Visions from the past: Reflecting on the history of epidemiological research in the refugee and post-conflict mental health field


  • Derrick Silove



Refugee, Asylum, Torture, history of torture, torture journal


Epidemiological research has made a major contribution to the knowledge-base in the field of refugee and post-conflict mental health in the last 30 years.  There is a tendency however to question the cultural validity of study findings, or, alternatively, to argue that we have sufficient data to predict the mental health and psychosocial (MHPSS) needs of future populations exposed to mass conflict. This paper attempts to address both issues. Specifically, it is argued that, rather than an indicator of cultural inaccuracy in measurement, the large variation in symptom prevalence rates observed across studies may reflect a genuine difference given the unique profile of risk and protective factors that characterize refugee populations based on their individual histories of conflict and current conditions of resettlement. There are compelling reasons therefore, where feasible, to include epidemiological studies in the comprehensive approach of data gathering in assessing MHPSS needs - and to monitor changes over time -  in current and future populations exposed to mass conflict.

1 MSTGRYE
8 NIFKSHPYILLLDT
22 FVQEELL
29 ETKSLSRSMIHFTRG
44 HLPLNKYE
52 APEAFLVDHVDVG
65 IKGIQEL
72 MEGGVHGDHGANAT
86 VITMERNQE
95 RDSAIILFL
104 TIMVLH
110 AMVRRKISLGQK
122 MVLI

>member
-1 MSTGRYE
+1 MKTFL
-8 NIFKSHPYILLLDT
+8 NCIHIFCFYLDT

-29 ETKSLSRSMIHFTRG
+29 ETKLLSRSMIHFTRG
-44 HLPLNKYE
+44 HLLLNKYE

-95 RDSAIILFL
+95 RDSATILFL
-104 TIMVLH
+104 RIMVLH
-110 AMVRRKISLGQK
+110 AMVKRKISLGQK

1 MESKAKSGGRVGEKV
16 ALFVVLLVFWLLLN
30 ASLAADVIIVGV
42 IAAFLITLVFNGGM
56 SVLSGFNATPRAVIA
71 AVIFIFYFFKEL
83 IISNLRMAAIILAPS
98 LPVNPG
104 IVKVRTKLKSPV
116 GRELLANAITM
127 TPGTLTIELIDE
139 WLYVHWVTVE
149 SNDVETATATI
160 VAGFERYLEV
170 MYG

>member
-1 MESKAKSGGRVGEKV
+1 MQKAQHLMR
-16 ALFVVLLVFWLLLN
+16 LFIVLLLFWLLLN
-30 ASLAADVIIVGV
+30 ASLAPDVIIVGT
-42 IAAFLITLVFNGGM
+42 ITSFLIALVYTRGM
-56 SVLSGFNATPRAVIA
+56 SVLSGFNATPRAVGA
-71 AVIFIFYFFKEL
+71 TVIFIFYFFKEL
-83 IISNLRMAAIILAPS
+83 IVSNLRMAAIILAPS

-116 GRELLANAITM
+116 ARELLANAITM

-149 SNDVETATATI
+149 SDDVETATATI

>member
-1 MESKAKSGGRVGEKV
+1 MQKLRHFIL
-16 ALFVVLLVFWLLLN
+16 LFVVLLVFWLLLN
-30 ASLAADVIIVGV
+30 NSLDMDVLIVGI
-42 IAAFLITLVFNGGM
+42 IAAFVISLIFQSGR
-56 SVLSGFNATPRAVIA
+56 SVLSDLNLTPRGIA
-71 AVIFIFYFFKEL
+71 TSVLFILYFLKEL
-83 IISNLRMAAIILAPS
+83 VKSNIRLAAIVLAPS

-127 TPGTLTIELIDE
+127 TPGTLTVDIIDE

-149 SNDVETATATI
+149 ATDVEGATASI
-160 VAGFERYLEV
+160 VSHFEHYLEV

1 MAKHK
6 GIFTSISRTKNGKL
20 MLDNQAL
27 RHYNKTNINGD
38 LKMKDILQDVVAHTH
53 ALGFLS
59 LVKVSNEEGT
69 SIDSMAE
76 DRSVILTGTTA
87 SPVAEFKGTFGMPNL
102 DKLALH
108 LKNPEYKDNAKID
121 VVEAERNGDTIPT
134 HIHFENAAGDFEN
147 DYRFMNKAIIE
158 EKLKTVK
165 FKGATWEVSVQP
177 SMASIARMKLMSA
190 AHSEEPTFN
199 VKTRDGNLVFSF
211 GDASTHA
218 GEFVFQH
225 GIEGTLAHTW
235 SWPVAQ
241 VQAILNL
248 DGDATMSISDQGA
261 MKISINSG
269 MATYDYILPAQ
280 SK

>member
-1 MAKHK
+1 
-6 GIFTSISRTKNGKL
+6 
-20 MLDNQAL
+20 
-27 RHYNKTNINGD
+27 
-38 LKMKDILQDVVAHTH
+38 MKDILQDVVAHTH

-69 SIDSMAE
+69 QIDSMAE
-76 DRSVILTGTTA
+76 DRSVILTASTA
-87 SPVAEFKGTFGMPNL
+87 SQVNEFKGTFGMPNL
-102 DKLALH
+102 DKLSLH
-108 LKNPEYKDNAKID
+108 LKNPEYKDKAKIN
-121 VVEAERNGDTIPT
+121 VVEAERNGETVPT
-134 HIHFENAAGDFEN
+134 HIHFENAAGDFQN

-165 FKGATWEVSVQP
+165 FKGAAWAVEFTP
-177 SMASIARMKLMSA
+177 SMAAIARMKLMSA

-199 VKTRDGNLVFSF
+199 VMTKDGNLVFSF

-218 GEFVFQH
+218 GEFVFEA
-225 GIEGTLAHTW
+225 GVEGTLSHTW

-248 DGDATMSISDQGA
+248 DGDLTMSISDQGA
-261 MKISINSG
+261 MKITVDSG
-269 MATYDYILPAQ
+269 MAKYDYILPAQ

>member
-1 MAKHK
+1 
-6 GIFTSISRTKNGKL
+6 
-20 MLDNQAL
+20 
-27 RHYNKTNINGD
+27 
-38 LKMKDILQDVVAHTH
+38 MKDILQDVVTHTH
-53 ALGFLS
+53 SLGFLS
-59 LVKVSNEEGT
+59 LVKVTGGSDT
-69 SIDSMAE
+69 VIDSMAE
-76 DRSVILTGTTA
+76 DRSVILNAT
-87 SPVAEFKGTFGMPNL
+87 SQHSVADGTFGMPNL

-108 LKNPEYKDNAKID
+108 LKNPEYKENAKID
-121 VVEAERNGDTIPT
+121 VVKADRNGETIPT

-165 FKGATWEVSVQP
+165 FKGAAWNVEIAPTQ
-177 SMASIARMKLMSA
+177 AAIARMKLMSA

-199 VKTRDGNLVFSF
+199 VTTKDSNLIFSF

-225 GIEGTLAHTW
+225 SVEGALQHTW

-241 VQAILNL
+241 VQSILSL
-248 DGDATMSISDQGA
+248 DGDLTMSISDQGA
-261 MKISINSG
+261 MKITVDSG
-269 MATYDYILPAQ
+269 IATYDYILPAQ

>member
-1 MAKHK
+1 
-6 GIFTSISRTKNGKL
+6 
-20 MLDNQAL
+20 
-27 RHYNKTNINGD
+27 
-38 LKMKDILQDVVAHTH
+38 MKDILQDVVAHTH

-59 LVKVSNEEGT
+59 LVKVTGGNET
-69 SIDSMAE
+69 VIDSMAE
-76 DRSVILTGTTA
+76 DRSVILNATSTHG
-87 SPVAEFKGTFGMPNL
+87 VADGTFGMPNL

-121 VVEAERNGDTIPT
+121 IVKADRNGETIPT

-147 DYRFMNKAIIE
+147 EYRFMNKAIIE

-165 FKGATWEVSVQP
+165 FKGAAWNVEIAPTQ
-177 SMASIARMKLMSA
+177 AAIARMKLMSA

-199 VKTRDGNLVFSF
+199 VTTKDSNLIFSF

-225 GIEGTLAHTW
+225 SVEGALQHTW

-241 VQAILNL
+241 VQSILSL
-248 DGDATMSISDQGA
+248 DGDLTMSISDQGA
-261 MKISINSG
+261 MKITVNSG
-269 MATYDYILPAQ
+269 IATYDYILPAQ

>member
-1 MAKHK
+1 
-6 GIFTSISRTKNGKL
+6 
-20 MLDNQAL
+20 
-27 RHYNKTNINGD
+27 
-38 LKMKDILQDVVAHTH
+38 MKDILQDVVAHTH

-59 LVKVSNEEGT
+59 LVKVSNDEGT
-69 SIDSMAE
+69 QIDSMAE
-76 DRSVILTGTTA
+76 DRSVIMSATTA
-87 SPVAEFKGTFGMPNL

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How to Cite

Silove, D. (2022). Visions from the past: Reflecting on the history of epidemiological research in the refugee and post-conflict mental health field. Torture Journal, 32(1-2), 219–226.